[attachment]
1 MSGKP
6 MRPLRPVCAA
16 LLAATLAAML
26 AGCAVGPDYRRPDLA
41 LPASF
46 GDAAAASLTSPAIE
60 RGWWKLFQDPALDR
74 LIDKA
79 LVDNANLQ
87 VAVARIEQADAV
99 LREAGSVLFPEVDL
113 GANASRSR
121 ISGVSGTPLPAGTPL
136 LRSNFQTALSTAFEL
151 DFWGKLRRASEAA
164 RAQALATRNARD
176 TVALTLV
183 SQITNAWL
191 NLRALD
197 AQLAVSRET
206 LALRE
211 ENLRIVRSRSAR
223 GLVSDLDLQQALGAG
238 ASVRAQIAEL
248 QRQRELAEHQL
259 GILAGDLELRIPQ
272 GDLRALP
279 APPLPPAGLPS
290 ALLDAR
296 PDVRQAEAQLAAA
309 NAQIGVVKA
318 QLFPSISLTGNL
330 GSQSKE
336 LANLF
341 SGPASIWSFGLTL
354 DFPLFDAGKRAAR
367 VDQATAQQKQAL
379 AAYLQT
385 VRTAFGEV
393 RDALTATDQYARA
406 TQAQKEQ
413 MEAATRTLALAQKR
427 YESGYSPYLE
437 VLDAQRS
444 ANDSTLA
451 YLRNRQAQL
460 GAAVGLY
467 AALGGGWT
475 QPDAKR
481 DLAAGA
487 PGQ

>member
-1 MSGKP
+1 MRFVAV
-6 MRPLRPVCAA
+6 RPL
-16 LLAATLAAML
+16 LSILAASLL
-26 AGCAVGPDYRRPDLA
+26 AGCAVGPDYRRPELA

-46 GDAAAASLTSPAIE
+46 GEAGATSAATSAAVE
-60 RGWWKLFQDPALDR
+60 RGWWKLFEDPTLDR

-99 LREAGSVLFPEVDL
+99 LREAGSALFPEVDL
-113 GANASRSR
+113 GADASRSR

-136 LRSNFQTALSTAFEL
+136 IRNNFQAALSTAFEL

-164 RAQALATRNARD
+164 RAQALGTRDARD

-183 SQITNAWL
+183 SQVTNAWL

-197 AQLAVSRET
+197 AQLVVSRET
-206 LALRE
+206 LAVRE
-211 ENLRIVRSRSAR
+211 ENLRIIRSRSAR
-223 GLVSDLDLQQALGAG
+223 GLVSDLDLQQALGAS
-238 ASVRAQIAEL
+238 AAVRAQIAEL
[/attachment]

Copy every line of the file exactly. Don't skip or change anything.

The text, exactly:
1 MSGKP
6 MRPLRPVCAA
16 LLAATLAAML
26 AGCAVGPDYRRPDLA
41 LPASF
46 GDAAAASLTSPAIE
60 RGWWKLFQDPALDR
74 LIDKA
79 LVDNANLQ
87 VAVARIEQADAV
99 LREAGSVLFPEVDL
113 GANASRSR
121 ISGVSGTPLPAGTPL
136 LRSNFQTALSTAFEL
151 DFWGKLRRASEAA
164 RAQALATRNARD
176 TVALTLV
183 SQITNAWL
191 NLRALD
197 AQLAVSRET
206 LALRE
211 ENLRIVRSRSAR
223 GLVSDLDLQQALGAG
238 ASVRAQIAEL
248 QRQRELAEHQL
259 GILAGDLELRIPQ
272 GDLRALP
279 APPLPPAGLPS
290 ALLDAR
296 PDVRQAEAQLAAA
309 NAQIGVVKA
318 QLFPSISLTGNL
330 GSQSKE
336 LANLF
341 SGPASIWSFGLTL
354 DFPLFDAGKRAAR
367 VDQATAQQKQAL
379 AAYLQT
385 VRTAFGEV
393 RDALTATDQYARA
406 TQAQKEQ
413 MEAATRTLALAQKR
427 YESGYSPYLE
437 VLDAQRS
444 ANDSTLA
451 YLRNRQAQL
460 GAAVGLY
467 AALGGGWT
475 QPDAKR
481 DLAAGA
487 PGQ

>member
-1 MSGKP
+1 MRFVAV
-6 MRPLRPVCAA
+6 RPL
-16 LLAATLAAML
+16 LSILAASLL
-26 AGCAVGPDYRRPDLA
+26 AGCAVGPDYRRPELA

-46 GDAAAASLTSPAIE
+46 GEAGATSAATSAAVE
-60 RGWWKLFQDPALDR
+60 RGWWKLFEDPTLDR

-99 LREAGSVLFPEVDL
+99 LREAGSALFPEVDL
-113 GANASRSR
+113 GADASRSR

-136 LRSNFQTALSTAFEL
+136 IRNNFQAALSTAFEL

-164 RAQALATRNARD
+164 RAQALGTRDARD

-183 SQITNAWL
+183 SQVTNAWL

-197 AQLAVSRET
+197 AQLVVSRET
-206 LALRE
+206 LAVRE
-211 ENLRIVRSRSAR
+211 ENLRIIRSRSAR
-223 GLVSDLDLQQALGAG
+223 GLVSDLDLQQALGAS
-238 ASVRAQIAEL
+238 AAVRAQIAEL